Hockey has grown substantially in the United States over the past couple of decades, to the point where in nearly every state, there is some high level hockey to enjoy as a fan. Not all major metropolitan areas enjoy this, but at least on the state by state level, its very close.
But despite these advancements, there are some very notable places without high quality hockey.
First off, some basic definitions: The United States government has different levels of designated census areas to consider. These are areas with common economic, social, media and even scholastic ties. A simple example would be to consider a major city, with its nearby suburbs or bedroom communities. For example, Los Angeles is really just a city of 3.8 million people, but its growth has helped boom neighbouring cities like Anaheim, Long Beach, and Riverside. Los Angeles has a defined metropolitan area, but with Riverside (city population of 304k, metro population of 1.5m, dubbed the "Inland Empire"), it combines to form a Combined Statistical Area, an area with more than one major hub, but closely related. San Jose and San Francisco provide another example, as do Seattle, Tacoma and Olympia in Washington.
The definitions aren't always exact... but just think of it in terms of 'greater region' and you've got the gist of it. The definitions work the other way as well: there are micropolitan statistical areas for smaller centres, while rural areas are defined by counties.
The largest metropolis in the USA without a NHL franchise is Houston, at just over 6 million people. It is the ninth largest population area in the United States, and the largest without a team in every one of the four major professional sports leagues. They do have an AHL franchise, the Houston Aeros, who have been very successful, using a moniker that was used in the old World Hockey Association, a team that once featured Gordie Howe with his two sons, Marty and Mark.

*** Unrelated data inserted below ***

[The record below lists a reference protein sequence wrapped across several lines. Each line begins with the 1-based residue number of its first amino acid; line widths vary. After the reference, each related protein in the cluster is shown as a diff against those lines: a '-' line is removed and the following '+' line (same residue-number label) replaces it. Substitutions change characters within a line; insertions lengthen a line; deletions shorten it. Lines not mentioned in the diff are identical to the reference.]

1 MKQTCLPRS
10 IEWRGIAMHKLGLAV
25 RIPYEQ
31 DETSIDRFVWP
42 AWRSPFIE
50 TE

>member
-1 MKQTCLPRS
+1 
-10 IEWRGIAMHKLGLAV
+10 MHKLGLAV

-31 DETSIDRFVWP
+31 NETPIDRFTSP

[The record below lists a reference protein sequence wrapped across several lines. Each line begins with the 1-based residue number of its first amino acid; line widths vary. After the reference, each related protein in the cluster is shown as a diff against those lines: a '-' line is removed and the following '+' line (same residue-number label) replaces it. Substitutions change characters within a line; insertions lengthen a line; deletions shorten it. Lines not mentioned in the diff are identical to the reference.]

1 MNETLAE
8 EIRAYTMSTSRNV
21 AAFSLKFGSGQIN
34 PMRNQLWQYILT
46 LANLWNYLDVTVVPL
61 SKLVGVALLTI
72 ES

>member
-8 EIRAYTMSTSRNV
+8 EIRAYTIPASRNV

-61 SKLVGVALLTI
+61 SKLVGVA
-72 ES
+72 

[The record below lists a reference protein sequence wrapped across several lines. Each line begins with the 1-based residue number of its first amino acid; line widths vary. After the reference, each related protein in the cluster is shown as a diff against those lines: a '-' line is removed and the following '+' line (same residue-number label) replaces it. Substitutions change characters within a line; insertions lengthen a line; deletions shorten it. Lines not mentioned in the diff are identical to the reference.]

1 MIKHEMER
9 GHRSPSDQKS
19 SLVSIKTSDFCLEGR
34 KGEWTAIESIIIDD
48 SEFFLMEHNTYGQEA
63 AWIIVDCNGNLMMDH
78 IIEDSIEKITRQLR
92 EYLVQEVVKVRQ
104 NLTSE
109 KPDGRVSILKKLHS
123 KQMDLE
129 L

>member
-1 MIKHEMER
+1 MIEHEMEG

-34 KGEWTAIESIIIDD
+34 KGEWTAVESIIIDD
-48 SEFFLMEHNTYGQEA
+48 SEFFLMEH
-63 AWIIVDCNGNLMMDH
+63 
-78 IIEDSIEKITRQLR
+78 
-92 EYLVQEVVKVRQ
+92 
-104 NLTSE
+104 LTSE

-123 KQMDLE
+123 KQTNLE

The second largest metropolis without a NHL team? Well, that now belongs to Atlanta at 5.6m. With now two failed big league franchises (and Houston realistically with one, as the WHA was a legitimate top professional circuit), Atlanta hockey fans are now facing a tough new reality. The only high level hockey option in the area are the Gwinnett Gladiators of the ECHL, located in the suburbs. Over the past twenty years, amateur hockey has grown quite noticeably in Georgia, but there is reason to be concerned about its immediate future without the flagship franchise around as a promotional tool.
Beyond Houston and Atlanta, we get to a notably smaller range of cities: Seattle is a major market that is completely ignored by pro hockey, settling for two major junior franchises. There's interest both from locals and the NHL in the market at this time, but that relationship is in the formative stages by the sounds of things. Cleveland and Cincinatti were ignored, probably on purpose by the NHL, in favour of Columbus, a slightly smaller market in Ohio but one without any major league competition. Likewise, Raleigh was chosen over Charlotte to represent the Carolinas, and it appears to have been a wise choice. Sacramento is a NBA town (well, barely, the Kings almost moved recently), while San Diego is an interesting idea if nothing else. Orlando has the NBA as well, and is very close to Tampa Bay, but you wonder why there isn't any notable hockey there at all currently. Portland also has the NBA, and there has been some support for a NHL team there in the past but that seems to have faded in recent years.
|Minor Hky Teams
|Amateur Hockey Rank
|Virginia Beach-Norfolk-Newport News
|4 (1 AHL, 3 NCAA)
|2 (1 AHL, 1 USHL)
|5 (2 AHL, 3 NCAA)
|5 (1 AHL, 4 NCAA)